Our Duty to Support One Another: Supporting Marylin Zuniga

“We have a duty to fight for our freedom. We have a duty to win. We must love each other and support each other. We have nothing to lose but our chains.” This chant has been popularized during the #BlackLivesMatter demonstrations this past fall. The words are paraphrased from the freedom fighter and political exile Assata Shakur in her broadcast titled “To My People” on July 4th, 1973. Her words resonate today more than ever because they emphasize the importance of not only struggle, but also the need for us to overcome our…continue reading →

A Letter to Non-Union Teachers in Wisconsin

I currently teach in a unique program that is dedicated to meeting the social/emotional needs of students who have been disengaged in school in order to make progress with academic goals.  My classroom experience allows me to utilize and continue to develop my professional training for students with intensive needs.  Like many of you, I love the work that I do, but I am also very concerned about the world of education outside of my classroom. I began teaching in 2010 which, coincidentally, is when sh*t hit the fan for public workers/educators in…continue reading →

Media Literacy, Social Justice, and Teaching

The turn of the 21st century was accompanied by a huge surge in media technologies, revolutionizing how people communicate with each other. Millennials spend an average of about 18 hours a day exposed to various forms of media This heavy media saturation highlights the importance of why students need to know how to critically analyze the messages they are constantly bombarded with. Just as schools require students to know how to read and write literature, they should also be taught how to “read” and “write” media, especially considering how imagery and representation can have a…continue reading →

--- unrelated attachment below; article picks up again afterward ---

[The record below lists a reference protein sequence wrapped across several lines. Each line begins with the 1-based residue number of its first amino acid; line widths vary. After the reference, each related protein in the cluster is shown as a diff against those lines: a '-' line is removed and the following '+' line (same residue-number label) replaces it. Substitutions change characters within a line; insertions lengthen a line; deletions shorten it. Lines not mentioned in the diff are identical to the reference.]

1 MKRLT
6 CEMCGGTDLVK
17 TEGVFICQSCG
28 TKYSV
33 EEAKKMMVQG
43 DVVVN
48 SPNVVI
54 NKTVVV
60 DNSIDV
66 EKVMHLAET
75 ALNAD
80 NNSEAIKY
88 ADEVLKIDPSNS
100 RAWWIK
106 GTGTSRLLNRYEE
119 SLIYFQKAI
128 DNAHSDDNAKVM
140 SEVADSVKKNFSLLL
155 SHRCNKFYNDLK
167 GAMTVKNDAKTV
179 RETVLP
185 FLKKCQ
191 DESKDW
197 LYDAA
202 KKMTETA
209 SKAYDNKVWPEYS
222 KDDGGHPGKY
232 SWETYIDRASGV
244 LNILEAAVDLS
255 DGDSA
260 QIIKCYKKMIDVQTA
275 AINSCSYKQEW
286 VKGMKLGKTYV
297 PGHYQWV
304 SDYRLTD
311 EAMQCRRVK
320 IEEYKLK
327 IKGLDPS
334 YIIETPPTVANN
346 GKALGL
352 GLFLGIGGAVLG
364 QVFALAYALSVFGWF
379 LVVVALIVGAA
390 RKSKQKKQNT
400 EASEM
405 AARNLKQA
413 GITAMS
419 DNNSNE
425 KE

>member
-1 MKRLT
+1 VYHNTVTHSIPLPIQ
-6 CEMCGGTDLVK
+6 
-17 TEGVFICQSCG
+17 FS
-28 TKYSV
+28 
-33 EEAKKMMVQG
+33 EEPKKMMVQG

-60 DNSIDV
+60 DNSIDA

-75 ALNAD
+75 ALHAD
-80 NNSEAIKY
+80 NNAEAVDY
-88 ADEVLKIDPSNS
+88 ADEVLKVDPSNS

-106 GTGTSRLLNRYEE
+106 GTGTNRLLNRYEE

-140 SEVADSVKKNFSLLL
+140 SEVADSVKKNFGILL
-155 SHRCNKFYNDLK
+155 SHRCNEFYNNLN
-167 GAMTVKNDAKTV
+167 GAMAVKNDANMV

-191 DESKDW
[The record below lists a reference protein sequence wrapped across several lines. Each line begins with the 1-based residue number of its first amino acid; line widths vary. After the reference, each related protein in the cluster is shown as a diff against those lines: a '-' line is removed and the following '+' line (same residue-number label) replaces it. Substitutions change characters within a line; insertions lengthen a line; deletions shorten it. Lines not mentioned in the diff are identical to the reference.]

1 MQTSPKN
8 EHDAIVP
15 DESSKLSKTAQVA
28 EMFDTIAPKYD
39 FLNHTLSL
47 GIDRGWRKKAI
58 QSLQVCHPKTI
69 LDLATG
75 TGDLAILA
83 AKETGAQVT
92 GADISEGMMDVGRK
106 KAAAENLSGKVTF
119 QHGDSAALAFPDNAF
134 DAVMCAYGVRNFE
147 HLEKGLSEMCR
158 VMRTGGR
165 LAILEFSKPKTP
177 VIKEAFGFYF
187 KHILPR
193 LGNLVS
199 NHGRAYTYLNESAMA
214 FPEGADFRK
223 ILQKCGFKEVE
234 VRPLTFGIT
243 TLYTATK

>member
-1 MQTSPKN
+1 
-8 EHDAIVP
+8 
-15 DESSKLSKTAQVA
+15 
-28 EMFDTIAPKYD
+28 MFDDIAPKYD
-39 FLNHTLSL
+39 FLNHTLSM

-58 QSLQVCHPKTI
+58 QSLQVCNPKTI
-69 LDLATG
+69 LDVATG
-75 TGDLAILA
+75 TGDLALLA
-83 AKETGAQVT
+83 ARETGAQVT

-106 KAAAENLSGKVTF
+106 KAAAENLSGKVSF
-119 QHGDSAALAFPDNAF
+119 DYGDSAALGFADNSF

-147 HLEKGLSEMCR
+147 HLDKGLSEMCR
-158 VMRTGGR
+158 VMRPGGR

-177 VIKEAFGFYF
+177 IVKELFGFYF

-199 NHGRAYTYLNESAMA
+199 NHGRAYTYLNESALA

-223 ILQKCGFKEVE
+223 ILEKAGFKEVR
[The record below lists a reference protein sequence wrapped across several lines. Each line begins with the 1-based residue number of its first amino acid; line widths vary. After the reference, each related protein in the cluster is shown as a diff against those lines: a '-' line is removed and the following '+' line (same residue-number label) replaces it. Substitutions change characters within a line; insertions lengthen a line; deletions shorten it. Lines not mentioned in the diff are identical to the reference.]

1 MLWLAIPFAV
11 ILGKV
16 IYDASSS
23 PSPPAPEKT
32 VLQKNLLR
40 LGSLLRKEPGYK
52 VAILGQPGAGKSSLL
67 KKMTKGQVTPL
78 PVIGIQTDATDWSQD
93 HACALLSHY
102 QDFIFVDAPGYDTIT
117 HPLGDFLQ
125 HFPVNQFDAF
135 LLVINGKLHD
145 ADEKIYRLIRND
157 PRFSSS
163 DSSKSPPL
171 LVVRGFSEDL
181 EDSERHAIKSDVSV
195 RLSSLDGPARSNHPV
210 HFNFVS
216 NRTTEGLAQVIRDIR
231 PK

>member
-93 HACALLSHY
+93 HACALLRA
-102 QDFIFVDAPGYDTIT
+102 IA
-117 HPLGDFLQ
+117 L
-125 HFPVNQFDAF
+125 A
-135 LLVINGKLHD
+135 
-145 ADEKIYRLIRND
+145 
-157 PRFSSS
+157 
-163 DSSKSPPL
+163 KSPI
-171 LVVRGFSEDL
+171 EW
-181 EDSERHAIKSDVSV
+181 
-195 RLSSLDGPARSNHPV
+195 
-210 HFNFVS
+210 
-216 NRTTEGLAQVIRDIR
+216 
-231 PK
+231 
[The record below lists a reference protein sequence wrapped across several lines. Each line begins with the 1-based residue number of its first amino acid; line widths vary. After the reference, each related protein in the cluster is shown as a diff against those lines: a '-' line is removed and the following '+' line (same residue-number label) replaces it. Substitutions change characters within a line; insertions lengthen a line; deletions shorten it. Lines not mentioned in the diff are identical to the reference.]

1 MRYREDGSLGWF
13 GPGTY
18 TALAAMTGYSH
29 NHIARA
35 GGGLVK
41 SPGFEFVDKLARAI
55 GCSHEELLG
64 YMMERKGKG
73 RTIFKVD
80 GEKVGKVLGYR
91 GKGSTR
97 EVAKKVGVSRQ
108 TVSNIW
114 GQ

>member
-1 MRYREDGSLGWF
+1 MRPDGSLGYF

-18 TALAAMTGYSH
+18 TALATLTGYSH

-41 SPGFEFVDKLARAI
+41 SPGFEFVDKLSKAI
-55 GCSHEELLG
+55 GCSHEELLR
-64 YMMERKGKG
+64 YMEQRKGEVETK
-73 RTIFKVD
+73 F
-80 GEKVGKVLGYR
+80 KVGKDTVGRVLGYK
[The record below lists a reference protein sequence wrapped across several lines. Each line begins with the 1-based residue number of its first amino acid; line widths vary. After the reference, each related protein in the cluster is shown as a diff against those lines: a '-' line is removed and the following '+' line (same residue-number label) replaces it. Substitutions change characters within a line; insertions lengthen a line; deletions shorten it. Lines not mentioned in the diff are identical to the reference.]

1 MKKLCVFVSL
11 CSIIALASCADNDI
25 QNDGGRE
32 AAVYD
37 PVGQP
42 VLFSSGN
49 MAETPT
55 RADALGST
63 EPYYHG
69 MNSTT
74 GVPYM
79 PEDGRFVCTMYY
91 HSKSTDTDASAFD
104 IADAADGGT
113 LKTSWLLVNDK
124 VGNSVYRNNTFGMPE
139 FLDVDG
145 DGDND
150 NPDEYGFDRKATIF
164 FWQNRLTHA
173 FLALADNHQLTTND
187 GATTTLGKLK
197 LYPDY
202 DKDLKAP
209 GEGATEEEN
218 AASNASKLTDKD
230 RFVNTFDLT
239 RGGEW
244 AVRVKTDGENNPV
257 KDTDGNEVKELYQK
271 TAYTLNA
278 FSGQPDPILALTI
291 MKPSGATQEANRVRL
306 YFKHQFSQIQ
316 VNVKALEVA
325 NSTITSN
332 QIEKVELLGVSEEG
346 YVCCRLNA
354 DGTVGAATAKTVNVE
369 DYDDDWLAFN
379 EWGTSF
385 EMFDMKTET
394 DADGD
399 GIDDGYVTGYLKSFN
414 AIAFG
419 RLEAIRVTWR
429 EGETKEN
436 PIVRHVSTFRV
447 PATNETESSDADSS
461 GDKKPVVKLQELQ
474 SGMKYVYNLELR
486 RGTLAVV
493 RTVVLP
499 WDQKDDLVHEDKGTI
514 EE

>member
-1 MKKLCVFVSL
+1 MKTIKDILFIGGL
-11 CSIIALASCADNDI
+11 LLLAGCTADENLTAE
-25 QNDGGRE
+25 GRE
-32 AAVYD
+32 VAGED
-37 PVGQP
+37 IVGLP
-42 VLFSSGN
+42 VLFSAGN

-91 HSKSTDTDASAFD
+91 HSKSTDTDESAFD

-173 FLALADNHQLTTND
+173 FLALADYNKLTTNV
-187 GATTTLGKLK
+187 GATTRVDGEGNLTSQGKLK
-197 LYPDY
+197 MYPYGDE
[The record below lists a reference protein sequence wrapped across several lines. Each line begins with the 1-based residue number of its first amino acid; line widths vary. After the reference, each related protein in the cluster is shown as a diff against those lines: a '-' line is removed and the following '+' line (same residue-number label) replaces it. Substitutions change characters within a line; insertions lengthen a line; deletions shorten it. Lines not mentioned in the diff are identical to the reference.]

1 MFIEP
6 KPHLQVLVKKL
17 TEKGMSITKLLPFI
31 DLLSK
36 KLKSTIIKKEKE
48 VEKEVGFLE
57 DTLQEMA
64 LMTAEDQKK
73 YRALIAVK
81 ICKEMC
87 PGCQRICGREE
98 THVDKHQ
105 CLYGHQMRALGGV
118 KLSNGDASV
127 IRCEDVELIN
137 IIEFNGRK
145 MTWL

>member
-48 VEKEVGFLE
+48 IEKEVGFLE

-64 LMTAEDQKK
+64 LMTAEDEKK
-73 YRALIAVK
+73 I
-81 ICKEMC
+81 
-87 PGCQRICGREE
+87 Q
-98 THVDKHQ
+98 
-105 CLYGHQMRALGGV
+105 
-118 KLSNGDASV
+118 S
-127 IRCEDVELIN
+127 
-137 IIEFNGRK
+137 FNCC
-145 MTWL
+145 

Yeezy Taught Me: Teaching Self-Confidence and Self-Love

In his title track for To Pimp A Butterfly, Kendrick Lamar raps the following lyrics, “Everybody lack self-confidence, everybody lack confidence. How many times was my potential anonymous?” These questions and ideas are at the heart of my instruction and my strategies when I enter the classroom. My main focus in my teaching is that I want students to love themselves as much as Kanye West loves Kanye West and to have Kanyefidence (confidence). I want them to believe that there is nothing they cannot do. You can get a student to believe in him…continue reading →

Teaching While White

This past summer Mia McKenzie of Black Girl Dangerous published a piece entitled “All the White Teachers I Wish I Never Had.” In the piece, she discusses how during her early school years her entire world was Black, filled with family, friends and teachers who supported her academic curiosity. “As a very bright, gifted Black girl, having Black teachers, mostly Black women, who saw my giftedness and encouraged and nurtured it, meant everything. These were teachers who could look at me and see themselves. They could see their children, their hopes, their dreams.…continue reading →

Teaching Grief: A Reflection

What follows is a reflection of the toughest week I have experienced in my first year as a teacher. Names have been changed and some events intentionally have details missing in order to respect the families involved. A few weeks ago I woke up to a text from the principal at my school explaining that the school was experiencing a tragedy and that he needed me to stay the entire day (I’m a teaching fellow, so I only teach 4 hours a day). Next came the email from the district superintendent explaining that…continue reading →